Paul VI Audience Hall
Wednesday, 9 January 2008
Saint Augustine of Hippo (1)
Dear Brothers and Sisters,
After the great Christmas festivities, I would like to return to the meditations on the Fathers of the Church and speak today of the greatest Father of the Latin Church, St Augustine. This man of passion and faith, of the highest intelligence and tireless in his pastoral care, a great Saint and Doctor of the Church is often known, at least by hearsay, even by those who ignore Christianity or who are not familiar with it, because he left a very deep mark on the cultural life of the West and on the whole world. Because of his special importance St Augustine’s influence was widespread. It could be said on the one hand that all the roads of Latin Christian literature led to Hippo (today Annaba, on the coast of Algeria), the place where he was Bishop from 395 to his death in 430, and, on the other, that from this city of Roman Africa, many other roads of later Christianity and of Western culture itself branched out.
A civilization has seldom encountered such a great spirit who was able to assimilate Christianity’s values and exalt its intrinsic wealth, inventing ideas and forms that were to nourish the future generations, as Paul VI also stressed: “It may be said that all the thought-currents of the past meet in his works and form the source which provides the whole doctrinal tradition of succeeding ages” (Inaugural Address at the Patristic Institute of the “Augustinianum”, 4 May 1970; L’Osservatore Romano English edition, 21 May 1970, p. 8). Augustine is also the Father of the Church who left the greatest number of works. Possidius, his biographer, said that it seemed impossible that one man could have written so many things in his lifetime. We shall speak of these different works at one of our meetings soon. Today, we shall focus on his life, which is easy to reconstruct from his writings, in particular the Confessions, his extraordinary spiritual autobiography written in praise of God. This is his most famous work; and rightly so, since it is precisely Augustine’s Confessions, with their focus on interiority and psychology, that constitute a unique model in Western (and not only Western) literature—including non-religious literature—up to modern times. This attention to the spiritual life, to the mystery of the “I”, to the mystery of God who is concealed in the “I”, is something quite extraordinary, without precedent, and remains for ever, as it were, a spiritual “peak”.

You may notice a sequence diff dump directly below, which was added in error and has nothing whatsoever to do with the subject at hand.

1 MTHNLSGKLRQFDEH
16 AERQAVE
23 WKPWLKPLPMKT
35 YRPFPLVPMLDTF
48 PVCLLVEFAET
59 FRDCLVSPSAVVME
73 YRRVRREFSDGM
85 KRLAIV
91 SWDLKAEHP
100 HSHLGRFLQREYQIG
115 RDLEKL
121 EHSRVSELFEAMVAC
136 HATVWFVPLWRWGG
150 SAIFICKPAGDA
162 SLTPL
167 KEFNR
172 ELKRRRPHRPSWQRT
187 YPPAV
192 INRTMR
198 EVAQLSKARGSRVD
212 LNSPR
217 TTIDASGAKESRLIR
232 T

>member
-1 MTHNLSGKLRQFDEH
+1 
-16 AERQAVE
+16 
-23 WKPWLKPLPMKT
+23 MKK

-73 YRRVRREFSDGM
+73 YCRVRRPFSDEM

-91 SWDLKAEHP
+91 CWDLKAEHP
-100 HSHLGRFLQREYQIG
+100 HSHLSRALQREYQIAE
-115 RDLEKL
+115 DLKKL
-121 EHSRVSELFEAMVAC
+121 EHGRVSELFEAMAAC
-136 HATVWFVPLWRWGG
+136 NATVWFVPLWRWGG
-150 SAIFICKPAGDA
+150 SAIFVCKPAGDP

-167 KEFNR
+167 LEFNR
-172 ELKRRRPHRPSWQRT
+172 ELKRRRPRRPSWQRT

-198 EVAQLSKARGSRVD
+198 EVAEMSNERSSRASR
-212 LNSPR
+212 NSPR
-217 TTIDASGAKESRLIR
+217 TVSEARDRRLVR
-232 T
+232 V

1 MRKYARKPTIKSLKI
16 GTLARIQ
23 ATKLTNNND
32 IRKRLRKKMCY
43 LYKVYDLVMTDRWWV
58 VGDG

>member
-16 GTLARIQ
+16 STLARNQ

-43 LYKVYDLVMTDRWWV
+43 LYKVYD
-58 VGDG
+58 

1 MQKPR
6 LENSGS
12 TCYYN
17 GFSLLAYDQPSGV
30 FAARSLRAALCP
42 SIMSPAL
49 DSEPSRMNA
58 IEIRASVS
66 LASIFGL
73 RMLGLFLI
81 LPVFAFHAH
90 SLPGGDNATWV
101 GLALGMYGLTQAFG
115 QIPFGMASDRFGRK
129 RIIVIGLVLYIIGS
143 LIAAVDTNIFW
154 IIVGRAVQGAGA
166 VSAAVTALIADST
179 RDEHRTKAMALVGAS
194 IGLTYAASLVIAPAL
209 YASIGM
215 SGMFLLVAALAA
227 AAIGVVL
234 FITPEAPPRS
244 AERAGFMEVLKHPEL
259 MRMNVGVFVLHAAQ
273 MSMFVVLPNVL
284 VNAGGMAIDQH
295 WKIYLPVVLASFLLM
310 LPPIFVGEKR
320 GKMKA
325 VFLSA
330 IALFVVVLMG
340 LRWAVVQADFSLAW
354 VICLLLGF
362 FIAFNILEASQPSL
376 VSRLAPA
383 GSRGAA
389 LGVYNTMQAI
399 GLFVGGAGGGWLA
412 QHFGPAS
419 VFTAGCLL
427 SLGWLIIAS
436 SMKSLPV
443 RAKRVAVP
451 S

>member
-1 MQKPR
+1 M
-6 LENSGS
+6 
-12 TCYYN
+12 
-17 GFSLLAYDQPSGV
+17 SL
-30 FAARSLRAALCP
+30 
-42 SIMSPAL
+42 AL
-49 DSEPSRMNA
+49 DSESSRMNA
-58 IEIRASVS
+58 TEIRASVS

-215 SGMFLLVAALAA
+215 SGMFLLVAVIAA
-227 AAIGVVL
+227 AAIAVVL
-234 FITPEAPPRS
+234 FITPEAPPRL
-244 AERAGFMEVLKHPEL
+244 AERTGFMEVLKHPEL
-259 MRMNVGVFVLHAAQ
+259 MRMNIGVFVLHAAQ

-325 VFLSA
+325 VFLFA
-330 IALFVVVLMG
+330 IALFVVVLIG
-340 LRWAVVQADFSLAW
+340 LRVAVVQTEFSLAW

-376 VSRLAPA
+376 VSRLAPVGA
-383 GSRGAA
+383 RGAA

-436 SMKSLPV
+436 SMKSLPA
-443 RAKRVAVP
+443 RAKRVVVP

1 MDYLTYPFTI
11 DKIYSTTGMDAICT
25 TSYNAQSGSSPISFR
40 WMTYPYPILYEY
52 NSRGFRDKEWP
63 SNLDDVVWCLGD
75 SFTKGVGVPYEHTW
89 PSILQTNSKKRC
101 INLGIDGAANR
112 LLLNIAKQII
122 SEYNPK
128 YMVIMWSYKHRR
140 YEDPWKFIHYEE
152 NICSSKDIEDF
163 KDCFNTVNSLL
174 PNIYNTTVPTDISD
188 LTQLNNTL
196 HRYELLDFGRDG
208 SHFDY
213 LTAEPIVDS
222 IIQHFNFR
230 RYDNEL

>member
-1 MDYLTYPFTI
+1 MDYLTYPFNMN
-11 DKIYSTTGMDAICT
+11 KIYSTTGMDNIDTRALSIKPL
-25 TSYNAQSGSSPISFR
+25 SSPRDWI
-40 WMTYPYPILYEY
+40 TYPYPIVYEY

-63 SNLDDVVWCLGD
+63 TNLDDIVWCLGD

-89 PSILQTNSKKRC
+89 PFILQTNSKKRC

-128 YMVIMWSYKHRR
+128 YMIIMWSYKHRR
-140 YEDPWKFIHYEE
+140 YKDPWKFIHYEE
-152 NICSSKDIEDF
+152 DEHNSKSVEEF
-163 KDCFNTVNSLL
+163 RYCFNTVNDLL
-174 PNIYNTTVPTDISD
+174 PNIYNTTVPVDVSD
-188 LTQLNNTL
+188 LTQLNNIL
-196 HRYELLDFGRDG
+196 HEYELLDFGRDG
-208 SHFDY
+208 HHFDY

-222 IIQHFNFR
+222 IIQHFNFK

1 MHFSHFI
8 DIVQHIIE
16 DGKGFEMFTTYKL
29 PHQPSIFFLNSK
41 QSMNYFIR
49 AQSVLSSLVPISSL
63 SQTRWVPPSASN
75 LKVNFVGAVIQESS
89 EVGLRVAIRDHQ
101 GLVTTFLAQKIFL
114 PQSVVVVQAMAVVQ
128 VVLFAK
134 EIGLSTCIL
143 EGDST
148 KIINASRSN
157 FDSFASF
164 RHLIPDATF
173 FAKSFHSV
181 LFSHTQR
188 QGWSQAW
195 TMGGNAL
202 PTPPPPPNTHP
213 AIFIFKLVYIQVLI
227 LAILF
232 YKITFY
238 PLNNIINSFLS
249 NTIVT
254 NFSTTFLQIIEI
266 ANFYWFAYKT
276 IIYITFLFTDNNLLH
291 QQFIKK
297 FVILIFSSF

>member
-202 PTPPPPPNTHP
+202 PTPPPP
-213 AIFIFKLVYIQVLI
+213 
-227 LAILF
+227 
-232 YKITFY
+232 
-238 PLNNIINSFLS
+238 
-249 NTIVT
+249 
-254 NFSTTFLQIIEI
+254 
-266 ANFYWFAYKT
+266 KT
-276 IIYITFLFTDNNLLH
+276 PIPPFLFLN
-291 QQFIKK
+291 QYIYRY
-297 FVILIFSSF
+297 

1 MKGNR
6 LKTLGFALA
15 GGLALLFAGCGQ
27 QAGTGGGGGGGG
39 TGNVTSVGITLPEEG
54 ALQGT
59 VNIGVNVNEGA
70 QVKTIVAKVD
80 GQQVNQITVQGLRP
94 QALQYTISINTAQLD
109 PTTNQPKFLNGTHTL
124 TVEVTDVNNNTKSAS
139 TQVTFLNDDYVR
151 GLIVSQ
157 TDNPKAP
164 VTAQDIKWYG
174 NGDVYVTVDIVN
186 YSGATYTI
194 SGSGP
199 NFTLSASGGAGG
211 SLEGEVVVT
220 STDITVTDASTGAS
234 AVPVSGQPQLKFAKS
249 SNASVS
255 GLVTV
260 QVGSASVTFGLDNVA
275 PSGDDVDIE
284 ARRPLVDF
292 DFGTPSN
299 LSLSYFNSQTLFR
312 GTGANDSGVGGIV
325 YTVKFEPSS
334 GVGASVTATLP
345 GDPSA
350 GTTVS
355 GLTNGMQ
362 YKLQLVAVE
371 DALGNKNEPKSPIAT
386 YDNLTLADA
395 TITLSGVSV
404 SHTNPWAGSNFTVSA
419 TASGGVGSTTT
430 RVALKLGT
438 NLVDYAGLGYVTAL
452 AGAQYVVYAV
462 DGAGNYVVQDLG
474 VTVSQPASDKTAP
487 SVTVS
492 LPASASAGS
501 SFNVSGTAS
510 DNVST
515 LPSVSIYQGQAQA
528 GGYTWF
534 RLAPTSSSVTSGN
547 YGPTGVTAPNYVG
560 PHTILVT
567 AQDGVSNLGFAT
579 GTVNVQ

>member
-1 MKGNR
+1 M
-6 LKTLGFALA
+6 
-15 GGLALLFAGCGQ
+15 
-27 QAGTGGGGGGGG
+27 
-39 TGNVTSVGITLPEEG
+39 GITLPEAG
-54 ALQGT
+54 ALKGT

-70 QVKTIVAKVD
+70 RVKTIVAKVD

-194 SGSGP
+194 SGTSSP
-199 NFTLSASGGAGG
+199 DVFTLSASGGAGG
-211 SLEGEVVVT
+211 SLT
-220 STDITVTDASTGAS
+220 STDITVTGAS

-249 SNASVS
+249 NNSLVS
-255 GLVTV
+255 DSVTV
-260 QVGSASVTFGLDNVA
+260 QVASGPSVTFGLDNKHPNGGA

But to come back to his life: Augustine was born in Tagaste in the Roman Province of Numidia, Africa, on 13 November 354 to Patricius, a pagan who later became a catechumen, and Monica, a fervent Christian. This passionate woman, venerated as a saint, exercised an enormous influence on her son and raised him in the Christian faith. Augustine had also received the salt, a sign of acceptance in the catechumenate, and was always fascinated by the figure of Jesus Christ; indeed, he said that he had always loved Jesus but had drifted further and further away from ecclesial faith and practice, as also happens to many young people today.
Augustine also had a brother, Navigius, and a sister whose name is unknown to us and who, after being widowed subsequently became the head of a monastery for women. As a boy with a very keen intelligence, Augustine received a good education although he was not always an exemplary student. However, he learned grammar well, first in his native town and then in Madaura, and from 370, he studied rhetoric in Carthage, the capital of Roman Africa. He mastered Latin perfectly but was not quite as successful with Greek and did not learn Punic, spoken by his contemporaries. It was in Carthage itself that for the first time Augustine read the Hortensius, a writing by Cicero later lost, an event that can be placed at the beginning of his journey towards conversion. In fact, Cicero’s text awoke within him love for wisdom, as, by then a Bishop, he was to write in his Confessions: “The book changed my feelings”, to the extent that “every vain hope became empty to me, and I longed for the immortality of wisdom with an incredible ardour in my heart” (III, 4, 7).
(To continue reading, please see here).